Yes, but I think that witnessing to Christ is what Laurence wanted more than anything, which, in his circumstances, meant witnessing to Christ in his death. Which is why Laurence died to himself, much earlier than he died at the hands of the Imperial torturers. Martyrs don’t seek physical death, martyrs are not spiritual death-wishers. Death is never sought for death’s sake, in Jesus’ death there is great meaning. And all Christians are martyrs, witnesses, to the death and resurrection of Christ. Here, in this parable, Jesus is the seed.
And we are the fruit.
“That’s all well and good preacher, but what about verse 25: Those who love their life lose it and those who hate their life in this world will keep it in eternal life.”
Alright, since you brought it up. Is Jesus asking us to hate our lives? Is Jesus asking us to hate our lives just so we can have more of what we have hated, but then eternally?
Does not compute; especially when we consider the importance that God places on life and incarnation. There are two key words here life and hate, that need our consideration in their Semitic contexts.
As an aside, you should never use Greek or Hebrew terms in your preaching, it makes you sound pretentious.
The Greek word for life in this text is psuche and the word for hate is misone. Psuche doesn’t simply mean life as in this plane of existence, life as cradle to grave, it means the animating principle, the nephesh, the breath of life. Psuche is equally used for soul throughout the New Testament and other contemporaneous literature.
The problem is our culture, greatly shaped by Greco-Roman culture, but mostly our own fault, that sees a bifurcation in the human person between body and soul. To the Jews of Jesus’ time, there is no such division, life is simply a continuum of being, with Body and Soul being poles along a spectrum, but fundamentally connected and interrelated. Jesus is doing something more here with yuch, than a kind of Gnostic life-hating. Afterall, why would a God who incarnated Himself be so against life?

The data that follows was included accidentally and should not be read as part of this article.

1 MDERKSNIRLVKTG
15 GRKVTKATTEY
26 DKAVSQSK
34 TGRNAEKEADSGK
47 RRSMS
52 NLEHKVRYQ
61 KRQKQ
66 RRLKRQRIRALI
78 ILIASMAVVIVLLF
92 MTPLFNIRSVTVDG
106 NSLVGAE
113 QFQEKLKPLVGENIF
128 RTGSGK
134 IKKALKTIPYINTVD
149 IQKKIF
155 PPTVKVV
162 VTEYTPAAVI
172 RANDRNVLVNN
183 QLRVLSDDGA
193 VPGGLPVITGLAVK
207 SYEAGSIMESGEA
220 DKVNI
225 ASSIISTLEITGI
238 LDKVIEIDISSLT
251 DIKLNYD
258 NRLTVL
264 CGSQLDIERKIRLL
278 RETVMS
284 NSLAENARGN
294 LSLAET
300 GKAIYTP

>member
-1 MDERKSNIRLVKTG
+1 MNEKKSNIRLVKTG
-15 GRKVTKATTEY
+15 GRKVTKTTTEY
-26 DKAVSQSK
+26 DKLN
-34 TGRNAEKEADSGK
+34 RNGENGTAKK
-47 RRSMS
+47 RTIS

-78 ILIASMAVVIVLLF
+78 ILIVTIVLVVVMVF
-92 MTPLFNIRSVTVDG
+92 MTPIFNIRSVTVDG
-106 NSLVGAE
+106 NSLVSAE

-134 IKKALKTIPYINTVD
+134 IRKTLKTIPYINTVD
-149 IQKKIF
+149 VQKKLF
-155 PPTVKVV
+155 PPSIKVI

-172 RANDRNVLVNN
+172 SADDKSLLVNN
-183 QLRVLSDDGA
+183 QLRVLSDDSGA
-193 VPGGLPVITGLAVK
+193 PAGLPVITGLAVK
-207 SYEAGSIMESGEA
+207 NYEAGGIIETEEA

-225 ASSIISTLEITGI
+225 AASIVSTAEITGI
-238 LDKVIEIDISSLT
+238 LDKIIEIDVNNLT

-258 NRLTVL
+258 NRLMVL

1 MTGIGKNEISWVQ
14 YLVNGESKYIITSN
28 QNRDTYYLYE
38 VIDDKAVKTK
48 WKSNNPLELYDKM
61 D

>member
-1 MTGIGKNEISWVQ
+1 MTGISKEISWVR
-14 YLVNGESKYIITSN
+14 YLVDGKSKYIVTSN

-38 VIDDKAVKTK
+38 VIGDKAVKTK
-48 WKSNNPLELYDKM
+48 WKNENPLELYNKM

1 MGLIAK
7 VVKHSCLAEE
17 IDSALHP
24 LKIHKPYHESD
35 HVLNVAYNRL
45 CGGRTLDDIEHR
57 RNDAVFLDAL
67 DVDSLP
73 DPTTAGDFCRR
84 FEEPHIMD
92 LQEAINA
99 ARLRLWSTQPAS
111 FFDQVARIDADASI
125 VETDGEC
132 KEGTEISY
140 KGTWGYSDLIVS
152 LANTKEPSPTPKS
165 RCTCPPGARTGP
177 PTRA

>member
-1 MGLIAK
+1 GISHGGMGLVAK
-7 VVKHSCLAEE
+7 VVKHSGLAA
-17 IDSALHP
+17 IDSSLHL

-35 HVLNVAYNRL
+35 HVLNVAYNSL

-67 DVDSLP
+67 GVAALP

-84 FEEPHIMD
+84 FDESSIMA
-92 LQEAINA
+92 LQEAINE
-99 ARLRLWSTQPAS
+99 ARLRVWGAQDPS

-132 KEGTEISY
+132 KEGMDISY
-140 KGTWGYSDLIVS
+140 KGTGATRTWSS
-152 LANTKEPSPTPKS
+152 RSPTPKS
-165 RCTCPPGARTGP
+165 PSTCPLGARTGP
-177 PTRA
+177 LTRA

Misone, hate, as well offers a dilemma when we remove it from its Semitic context. To the ancient Hebrews, their word for hate had more to do with disregard and detachment. In terms of holiness, hate has to do with holding onto something necessary for living but not grasping, lest we fall into that source of all sin: idolatry.
Jesus is saying to hold loosely to this life, this soul. Hold, but do not grasp. Perhaps God chooses not to manhandle us, but only works with that which is held ever so lightly. This might be what Jesus means in when he says the grain must fall and die. Seeds hold on just barely. This is so they can fall off and be of some good. But the seed that holds tightly to the plant, no matter how devoted, ultimately does not serve itself or the plant.
Paul says it well in 2nd Corinthians today, the one who sows sparingly will reap sparingly. The one who sows bountifully will also reap bountifully. Can you imagine a sower who grasps the seeds? That’s just a madman out in a field, flailing his arms around.
This brings us to the final verse of today’s reading; it is a trademark Johhanine whirligig of pronouns:
“Whoever serves me must follow me, and where I am, there will my servant be also. Whoever serves me, the Father will honor.”
Right. Almost makes you want to draw a flow chart. But this is the beating-heart of the gospel and it is repeated over and over throughout John. What is means is that when we follow Jesus, we become like him and are identified with God. A daunting proposition to say the least.
But fear not. The acorn does not fear its “oakness.”
And here we come to the conclusion of the sermon and I can think of no other place to go for our new seminarians than advice. And here, I promise, is the only, unsolicited advice that I will give you: Hold lightly what you think you are. Hold lightly what you think you are capable of. Hold lightly your past and credentials.
The Sower stands ready in the field, seeds in hand.